Your splendid libraries house the manuscripts of Joyce and Hemingway and Beckett. You are justly proud of rare books and folios that resound with the rich voices of Chaucer and the Italian Renaissance, Shakespeare and Spenser. But a world-class university must have a revered tradition of its own. And so you do. It was near here that J. Frank Dobie held court with other scholars of the Southwest on the beloved Paisano Ranch, and it was here that Walter Prescott Webb scrutinized old legends and O. Henry spun new ones.

And since then, students from around the world have become a true part of the University of Texas community as U.T. has certainly become more of a part of the world. And within this wide world, you can choose to work and succeed in Paris, France, or Paris, Texas. And in short, you face the best of dilemmas, a wealth of opportunities -- opportunities born of democracy.

In four commencement addresses this spring, I have examined what makes democracy such a special way of life: how democracies refuse to perish by uniting in a strong defensive alliance; how they are strengthened by the rule of law; how freedom empowers people to solve the toughest problems; and how democracy leads to progress and adventure. Tonight, in this, for me, my final commencement address of the year, I want to discuss the personal side of democracy: what it offers us and what we can make of it.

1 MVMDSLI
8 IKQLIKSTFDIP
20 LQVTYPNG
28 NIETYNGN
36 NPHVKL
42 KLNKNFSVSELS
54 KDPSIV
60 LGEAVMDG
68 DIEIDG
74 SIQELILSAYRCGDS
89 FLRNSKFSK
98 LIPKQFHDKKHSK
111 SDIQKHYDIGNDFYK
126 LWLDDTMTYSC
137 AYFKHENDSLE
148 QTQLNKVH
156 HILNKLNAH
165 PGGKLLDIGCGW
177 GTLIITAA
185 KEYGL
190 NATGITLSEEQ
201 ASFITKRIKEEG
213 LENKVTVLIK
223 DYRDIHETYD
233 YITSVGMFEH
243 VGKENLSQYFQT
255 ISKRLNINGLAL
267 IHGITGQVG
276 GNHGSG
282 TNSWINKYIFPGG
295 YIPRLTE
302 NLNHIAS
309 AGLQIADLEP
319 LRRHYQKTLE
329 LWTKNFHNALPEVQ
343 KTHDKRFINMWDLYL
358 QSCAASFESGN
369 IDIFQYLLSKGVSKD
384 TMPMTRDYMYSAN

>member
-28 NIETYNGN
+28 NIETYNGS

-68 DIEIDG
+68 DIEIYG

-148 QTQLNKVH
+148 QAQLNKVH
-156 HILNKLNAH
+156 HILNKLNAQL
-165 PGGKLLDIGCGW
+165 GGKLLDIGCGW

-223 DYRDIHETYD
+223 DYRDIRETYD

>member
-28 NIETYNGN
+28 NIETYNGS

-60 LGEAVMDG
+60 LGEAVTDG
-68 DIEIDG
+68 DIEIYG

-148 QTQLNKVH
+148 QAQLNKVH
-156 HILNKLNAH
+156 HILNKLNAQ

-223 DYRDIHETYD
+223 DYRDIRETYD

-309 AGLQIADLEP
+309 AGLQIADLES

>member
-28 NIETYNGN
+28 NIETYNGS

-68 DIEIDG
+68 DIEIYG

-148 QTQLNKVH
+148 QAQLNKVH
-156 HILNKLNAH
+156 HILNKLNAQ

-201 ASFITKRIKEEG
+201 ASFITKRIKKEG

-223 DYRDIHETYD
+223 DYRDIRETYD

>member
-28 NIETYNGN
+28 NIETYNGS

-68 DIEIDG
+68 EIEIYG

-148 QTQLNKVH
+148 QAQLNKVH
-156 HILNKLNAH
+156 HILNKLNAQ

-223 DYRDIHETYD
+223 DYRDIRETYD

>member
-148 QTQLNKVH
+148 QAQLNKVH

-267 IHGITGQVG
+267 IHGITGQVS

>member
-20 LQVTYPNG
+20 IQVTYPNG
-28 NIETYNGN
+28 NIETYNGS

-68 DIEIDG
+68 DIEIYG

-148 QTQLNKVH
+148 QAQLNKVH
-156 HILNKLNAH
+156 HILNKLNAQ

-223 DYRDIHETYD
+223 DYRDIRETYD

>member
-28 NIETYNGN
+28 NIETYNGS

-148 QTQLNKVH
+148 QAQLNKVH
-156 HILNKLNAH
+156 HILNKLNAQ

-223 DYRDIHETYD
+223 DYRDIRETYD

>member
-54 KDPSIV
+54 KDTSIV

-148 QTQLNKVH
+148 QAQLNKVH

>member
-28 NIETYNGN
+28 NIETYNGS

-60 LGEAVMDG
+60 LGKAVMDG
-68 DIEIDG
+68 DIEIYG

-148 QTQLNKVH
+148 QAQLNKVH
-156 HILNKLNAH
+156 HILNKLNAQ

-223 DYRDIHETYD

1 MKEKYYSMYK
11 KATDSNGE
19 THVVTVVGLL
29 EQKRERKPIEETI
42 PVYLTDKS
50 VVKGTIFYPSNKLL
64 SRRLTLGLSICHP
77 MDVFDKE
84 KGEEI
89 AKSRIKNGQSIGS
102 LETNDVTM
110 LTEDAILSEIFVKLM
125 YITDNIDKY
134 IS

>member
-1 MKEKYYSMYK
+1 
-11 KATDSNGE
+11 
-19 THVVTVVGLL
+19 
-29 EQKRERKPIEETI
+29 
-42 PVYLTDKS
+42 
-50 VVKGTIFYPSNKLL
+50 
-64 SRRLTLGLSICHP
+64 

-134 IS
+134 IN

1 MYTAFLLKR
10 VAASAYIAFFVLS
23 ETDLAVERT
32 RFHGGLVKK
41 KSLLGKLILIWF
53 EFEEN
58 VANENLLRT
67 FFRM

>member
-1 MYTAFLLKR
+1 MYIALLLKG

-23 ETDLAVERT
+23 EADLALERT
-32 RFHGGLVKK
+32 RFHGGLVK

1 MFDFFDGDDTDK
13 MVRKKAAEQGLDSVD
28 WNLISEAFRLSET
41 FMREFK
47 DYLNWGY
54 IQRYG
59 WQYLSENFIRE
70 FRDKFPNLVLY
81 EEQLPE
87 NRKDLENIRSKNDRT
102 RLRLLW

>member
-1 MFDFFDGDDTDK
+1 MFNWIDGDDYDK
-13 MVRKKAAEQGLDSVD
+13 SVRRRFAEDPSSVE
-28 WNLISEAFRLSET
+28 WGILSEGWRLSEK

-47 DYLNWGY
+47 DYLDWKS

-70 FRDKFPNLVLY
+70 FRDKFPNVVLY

To graduate from college in America is to be as free as any man or woman can be. And now, for the first time in half a century, a new generation in Eastern Europe is reveling in freedom, throwing their caps in the air and shouting to the high heavens because finally they are free to live where they want and free to be what they want. From Austin, Texas, to Berlin to Budapest, we live during a remarkable moment in world history, an exhilarating time: the triumph of freedom.

But freedom has a constant companion: challenge. And so, I am here tonight to challenge you to make the most of our changing world, to live these remarkable times, to take risks, to do something extraordinary. This is what Jack London was getting at when he wrote: ``I would rather be a superb meteor, every atom of me in magnificent glow, than a sleepy and permanent planet. The proper function of man is to live, not to exist.''